If a family office is saving on private equity fees then use those savings for good due diligence on direct deals. The risk of not doing so is too high


ViewPoint: Due diligence does matter for family offices – here’s why

Photo by adrian825/iStock / Getty Images
Photo by adrian825/iStock / Getty Images

Last week, Family Capital ran an article entitled “Five Big Ideas of Family Offices”. One of those five ideas was – due diligence doesn’t matter as much as some say.

My view is that it does matter, particularly for private equity-like deals. In fact, good due diligence can save a family office a huge amount of money by mitigating the risk of buying a business that might ultimately fail.

Indeed, the importance of due diligence is greater than ever, because family offices are doing direct deals more than ever. In contrast to private equity funds, family offices have many advantages – for example an entrepreneurial family can offer industry insights, they are not focused on the exit and have a much longer time horizon.

Good due diligence means that the deal is a good deal. And conversely, bad due diligence is more likely to lead to a bad deal

Of course, one big advantage of not using a private equity house is no fees. Every family office knows how much these fees – normally a combination of management fees and carried interest – can be. And many have become reluctant to pay them, because family offices often say the performance of their investments haven’t justified those fees. So, the trend has been for family offices to invest directly themselves. They, as last week’s Family Capital article said: all want to become mini-Berkshire Hathaways.

But, if family offices are saving on these private equity fees, wouldn’t they want to use savings to pay for things like due diligence? Good due diligence, which could include financial, legal, tax, and management, or even environmental due diligence, means that the deal is a good deal. And conversely, bad due diligence is more likely to lead to a bad deal.

Many private equity deals are just too big to risk failure.

Yes, a gut reaction deal, with little, or no due diligence, might just work for a family office in a sector that the family knows intimately because that’s where they made their money. But if family offices want to diversify into other sectors – outside the sector where their gut feeling is good – they better do their due diligence. In fact, the more you get away from your industry, the more you want to do due diligence. Furthermore, if the family investor intends to exert managerial influence on the investment, a sufficiently detailed due diligence will help them to better understand the business dynamics of that particular business.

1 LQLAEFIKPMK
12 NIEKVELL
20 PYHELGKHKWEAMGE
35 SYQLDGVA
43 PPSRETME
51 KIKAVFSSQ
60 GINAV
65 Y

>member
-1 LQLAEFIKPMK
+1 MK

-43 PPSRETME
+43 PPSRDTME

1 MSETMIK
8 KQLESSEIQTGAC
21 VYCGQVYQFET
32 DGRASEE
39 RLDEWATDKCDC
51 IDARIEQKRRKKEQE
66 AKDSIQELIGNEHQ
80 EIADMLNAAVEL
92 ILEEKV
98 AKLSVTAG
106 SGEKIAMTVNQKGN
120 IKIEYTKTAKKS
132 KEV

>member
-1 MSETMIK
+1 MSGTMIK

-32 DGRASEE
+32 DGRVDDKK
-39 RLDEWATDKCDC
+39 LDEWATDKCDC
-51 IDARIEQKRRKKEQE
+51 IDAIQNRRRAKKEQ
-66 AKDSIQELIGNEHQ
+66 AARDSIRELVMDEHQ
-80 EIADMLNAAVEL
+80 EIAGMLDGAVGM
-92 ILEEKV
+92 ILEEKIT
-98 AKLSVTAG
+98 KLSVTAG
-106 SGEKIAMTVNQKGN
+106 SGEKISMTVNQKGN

Also, by saying that you’re not going to spend fees you’re effectively saying that my gut feeling is better than those that do their due diligence – that is, the entire private equity world. That isn’t just foolhardy, but a huge risk. And many private equity deals are just too big to risk failure.

Remember, private equity isn’t venture capital, where you can afford to take bigger risks because typically the amount of investment is far less. Investments in private equity are higher because the business is much larger – with many of these businesses with annual revenues of at least $20 million, and usually much more. The consequences of failure at this level of investment, which usually represent a much larger share of asset allocation, are thus too great to contemplate.

In summary, little or no due diligence for direct deals, particularly at the level of private equity, isn’t an option. Due diligence does matter as much as they say.

Peter Brock, Leader Family Office Services at EY/Ernst & Young in EMEIA and GSA